Two of the contenders for gold in the men's downhill at the Winter Olympics in Sochi, American Bode Miller and Aksel Lund Svindal from Norway, had words of caution and praise for the course after training runs Thursday.
The downhill course at Rosa Khutor is one of the world's longest at a daunting 2.2 miles, but the physical challenge of conquering it seems to appeal to the sport's elite.
"They did some changes compared to a couple of years ago when everybody was complaining," said Miller, who was highly critical after the World Cup test event back in 2012. "They did not ice the top which is understandable. The turns are huge up there."
Back in 2012, Miller, who won a super combined gold in Vancouver, claimed the track didn't "embody anything that a true World Cup course should be."
"The training is challenging, the jumps are big and there are a lot of different places where you can make mistakes," he said Thursday.
Svindal, dominant on the World Cup tour this season and looking to defend his super G title in Sochi, was also positive.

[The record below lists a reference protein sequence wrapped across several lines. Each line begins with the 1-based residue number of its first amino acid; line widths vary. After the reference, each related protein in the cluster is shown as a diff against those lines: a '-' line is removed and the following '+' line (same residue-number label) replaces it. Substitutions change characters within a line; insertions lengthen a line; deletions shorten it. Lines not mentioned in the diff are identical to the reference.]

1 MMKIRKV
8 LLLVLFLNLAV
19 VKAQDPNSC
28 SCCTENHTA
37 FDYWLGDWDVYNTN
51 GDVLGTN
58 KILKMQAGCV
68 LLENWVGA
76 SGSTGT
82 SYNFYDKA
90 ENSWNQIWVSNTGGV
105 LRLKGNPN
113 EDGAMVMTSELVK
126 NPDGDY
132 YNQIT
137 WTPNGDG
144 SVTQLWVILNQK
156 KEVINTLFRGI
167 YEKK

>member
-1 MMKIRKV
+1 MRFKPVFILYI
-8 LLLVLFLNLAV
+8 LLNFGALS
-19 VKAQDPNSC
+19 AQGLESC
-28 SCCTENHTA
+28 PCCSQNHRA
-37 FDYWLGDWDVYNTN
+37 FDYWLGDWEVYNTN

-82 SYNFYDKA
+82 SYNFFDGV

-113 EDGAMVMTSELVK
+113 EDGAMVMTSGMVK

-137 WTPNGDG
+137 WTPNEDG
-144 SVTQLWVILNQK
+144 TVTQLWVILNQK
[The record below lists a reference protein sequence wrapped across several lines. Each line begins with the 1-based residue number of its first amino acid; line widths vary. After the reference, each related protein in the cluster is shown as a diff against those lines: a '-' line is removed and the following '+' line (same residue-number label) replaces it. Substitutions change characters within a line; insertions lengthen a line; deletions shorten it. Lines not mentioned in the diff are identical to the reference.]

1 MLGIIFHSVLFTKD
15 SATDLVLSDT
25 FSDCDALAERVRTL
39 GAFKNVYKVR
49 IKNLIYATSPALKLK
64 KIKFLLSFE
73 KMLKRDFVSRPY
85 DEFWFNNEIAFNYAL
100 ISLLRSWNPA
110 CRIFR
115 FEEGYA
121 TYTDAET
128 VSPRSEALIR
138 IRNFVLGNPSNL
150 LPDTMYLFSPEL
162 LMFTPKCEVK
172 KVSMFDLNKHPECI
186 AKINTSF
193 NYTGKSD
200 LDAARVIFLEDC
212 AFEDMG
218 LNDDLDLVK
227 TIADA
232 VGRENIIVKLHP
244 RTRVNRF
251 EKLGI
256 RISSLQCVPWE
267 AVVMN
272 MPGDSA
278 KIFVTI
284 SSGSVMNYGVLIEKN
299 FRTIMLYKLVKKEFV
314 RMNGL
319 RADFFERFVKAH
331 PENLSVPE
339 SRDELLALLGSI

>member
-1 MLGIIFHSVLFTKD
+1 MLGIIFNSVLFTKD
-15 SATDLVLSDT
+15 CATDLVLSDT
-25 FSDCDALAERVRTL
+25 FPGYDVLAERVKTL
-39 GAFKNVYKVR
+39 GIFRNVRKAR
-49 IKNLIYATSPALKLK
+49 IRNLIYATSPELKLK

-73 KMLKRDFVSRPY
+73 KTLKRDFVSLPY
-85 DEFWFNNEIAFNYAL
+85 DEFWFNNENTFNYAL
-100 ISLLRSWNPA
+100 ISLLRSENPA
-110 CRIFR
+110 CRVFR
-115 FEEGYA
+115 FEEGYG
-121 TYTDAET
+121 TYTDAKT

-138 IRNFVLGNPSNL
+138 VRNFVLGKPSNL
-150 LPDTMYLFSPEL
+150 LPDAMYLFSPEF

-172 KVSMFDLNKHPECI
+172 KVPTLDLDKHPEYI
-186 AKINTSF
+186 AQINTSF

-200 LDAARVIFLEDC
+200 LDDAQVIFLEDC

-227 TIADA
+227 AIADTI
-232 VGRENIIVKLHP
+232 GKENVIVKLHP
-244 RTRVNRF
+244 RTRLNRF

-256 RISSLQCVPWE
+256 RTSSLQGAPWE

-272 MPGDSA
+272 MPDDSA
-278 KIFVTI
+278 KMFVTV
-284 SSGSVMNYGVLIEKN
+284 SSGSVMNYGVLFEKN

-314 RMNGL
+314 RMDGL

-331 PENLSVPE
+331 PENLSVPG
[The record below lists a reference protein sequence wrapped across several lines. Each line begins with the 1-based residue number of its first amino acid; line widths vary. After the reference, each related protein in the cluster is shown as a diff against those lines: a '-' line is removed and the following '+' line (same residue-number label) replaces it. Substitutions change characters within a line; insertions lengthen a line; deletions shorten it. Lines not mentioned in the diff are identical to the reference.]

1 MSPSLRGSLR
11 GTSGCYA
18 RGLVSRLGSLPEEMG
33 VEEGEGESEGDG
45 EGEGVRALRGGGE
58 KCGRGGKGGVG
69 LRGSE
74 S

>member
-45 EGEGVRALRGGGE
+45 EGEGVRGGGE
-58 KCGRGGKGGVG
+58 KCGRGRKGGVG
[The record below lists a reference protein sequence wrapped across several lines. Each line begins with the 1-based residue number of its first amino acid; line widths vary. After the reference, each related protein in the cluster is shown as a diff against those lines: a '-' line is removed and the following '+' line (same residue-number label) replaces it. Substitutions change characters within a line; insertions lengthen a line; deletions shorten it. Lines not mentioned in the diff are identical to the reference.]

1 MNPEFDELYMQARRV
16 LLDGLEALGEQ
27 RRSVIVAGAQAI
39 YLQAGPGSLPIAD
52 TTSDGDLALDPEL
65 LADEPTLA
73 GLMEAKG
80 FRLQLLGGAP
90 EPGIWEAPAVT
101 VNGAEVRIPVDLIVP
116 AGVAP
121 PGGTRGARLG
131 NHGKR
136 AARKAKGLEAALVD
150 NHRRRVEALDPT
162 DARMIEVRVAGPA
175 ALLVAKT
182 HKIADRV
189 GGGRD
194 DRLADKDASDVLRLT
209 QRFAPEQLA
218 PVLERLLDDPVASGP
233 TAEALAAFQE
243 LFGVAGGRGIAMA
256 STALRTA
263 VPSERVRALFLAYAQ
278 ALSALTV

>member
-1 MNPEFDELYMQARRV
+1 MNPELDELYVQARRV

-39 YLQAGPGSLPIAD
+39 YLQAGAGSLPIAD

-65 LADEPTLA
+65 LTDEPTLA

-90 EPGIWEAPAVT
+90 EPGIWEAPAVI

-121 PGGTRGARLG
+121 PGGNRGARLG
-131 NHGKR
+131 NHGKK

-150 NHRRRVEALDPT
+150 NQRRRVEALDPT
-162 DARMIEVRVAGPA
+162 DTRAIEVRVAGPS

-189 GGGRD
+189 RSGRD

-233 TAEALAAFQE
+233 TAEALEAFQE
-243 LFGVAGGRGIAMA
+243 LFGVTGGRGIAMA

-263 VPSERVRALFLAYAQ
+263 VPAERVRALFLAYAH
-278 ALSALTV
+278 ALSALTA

"The track is better than two years ago, it's smoother, the turns are longer and there is more momentum," he said. "The jumps are also smoother and longer than two years ago. The build up" to the jumps "was done very well."
"It is a really good challenge: fast, steep," he said.
Svindal, the reigning downhill world champion who will carry the flag for Norway at Friday's opening ceremony, acknowledged his chief adversaries for gold in Sochi.
"Bode is one of the favorites. Patrick Kueng has been good as well. The Austrians are always good. ... But skiing is always tight. A surprise is possible."
The downhill event is Sunday, with the super combined on Feb. 14 and the super G on Feb. 16.